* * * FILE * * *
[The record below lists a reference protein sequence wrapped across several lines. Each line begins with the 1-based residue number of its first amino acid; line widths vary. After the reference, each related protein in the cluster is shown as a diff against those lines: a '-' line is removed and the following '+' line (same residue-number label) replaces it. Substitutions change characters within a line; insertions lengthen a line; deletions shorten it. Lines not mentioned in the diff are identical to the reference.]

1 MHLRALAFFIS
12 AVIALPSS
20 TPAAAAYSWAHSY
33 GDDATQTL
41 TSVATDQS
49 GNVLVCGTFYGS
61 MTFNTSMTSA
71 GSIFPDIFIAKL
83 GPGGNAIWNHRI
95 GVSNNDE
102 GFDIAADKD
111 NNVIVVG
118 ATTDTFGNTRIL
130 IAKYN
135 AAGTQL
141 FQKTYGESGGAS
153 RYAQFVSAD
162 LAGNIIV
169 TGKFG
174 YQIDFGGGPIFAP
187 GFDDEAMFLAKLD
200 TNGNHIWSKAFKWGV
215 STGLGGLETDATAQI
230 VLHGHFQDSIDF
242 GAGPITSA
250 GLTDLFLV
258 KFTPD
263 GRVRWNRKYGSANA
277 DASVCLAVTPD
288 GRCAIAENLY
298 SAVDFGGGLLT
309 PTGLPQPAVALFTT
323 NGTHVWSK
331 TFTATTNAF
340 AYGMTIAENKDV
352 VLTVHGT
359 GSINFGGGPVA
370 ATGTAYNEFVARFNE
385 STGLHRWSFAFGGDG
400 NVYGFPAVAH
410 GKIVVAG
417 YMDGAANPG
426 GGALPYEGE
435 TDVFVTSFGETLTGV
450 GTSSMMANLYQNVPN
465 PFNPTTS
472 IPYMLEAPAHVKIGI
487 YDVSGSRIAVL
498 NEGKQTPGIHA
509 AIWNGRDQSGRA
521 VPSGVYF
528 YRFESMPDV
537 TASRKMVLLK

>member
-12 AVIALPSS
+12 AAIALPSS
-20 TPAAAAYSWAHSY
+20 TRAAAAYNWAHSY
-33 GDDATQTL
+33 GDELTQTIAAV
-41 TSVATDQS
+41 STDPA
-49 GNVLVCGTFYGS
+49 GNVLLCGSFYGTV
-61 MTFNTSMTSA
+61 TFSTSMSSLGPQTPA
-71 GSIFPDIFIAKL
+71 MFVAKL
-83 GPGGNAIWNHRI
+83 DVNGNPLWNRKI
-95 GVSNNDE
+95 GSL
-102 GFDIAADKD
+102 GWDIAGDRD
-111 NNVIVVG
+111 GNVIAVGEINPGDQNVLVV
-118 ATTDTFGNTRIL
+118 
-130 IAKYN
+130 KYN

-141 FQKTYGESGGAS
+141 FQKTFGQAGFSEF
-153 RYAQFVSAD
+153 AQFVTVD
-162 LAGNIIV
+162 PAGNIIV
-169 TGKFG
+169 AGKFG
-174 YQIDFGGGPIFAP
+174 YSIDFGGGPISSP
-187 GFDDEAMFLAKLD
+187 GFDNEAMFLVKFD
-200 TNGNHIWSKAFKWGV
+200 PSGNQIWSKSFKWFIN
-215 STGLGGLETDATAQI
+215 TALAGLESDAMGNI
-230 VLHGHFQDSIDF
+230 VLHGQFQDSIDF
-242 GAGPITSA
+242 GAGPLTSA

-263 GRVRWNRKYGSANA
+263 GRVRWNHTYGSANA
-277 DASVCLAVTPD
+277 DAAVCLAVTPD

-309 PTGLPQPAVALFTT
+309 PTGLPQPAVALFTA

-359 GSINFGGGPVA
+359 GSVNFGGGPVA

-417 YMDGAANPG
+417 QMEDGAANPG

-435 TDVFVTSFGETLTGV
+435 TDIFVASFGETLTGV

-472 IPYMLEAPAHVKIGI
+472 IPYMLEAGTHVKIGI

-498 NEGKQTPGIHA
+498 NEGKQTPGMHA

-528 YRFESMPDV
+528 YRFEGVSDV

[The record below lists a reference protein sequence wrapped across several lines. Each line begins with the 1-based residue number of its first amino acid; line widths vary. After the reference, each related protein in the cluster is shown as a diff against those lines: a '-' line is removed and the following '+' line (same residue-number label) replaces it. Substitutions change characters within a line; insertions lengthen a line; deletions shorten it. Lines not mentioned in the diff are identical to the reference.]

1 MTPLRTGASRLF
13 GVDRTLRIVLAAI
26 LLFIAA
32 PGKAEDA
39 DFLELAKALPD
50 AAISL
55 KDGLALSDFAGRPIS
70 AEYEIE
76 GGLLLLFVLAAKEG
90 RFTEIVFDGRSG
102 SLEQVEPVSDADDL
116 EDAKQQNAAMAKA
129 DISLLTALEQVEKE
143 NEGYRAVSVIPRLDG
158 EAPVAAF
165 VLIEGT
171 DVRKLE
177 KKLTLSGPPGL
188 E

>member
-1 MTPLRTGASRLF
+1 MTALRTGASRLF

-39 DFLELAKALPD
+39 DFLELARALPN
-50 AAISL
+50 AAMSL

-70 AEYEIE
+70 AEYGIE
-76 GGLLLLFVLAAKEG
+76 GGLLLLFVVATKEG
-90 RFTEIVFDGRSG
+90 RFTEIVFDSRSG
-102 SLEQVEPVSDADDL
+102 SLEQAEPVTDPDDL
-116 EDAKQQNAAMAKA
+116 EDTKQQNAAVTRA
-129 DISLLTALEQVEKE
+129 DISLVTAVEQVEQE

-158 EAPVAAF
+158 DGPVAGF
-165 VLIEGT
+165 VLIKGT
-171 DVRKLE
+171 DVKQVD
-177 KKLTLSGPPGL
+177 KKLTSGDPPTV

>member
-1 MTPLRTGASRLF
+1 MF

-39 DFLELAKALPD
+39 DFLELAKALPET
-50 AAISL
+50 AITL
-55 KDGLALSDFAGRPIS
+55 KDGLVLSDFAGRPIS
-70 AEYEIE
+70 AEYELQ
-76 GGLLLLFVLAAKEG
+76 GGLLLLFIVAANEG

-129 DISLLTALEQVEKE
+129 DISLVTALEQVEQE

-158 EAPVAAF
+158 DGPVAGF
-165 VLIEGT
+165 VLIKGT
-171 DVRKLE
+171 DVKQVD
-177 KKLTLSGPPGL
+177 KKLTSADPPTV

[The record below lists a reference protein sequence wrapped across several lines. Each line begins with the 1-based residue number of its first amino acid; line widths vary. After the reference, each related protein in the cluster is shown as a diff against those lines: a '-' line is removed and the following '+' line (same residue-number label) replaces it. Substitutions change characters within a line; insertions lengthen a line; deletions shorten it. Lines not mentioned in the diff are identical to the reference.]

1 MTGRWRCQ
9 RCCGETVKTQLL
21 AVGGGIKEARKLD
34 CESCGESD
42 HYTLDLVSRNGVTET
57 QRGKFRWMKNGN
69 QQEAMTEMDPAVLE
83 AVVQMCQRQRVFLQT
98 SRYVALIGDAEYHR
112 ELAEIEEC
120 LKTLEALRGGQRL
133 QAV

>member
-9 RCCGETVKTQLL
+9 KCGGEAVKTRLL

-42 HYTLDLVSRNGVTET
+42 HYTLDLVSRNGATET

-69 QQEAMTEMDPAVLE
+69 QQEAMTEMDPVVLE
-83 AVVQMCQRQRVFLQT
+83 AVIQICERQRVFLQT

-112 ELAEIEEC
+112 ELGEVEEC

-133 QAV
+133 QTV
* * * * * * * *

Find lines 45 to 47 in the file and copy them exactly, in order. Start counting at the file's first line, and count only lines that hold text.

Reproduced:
435 TDVFVTSFGETLTGV
450 GTSSMMANLYQNVPN
465 PFNPTTS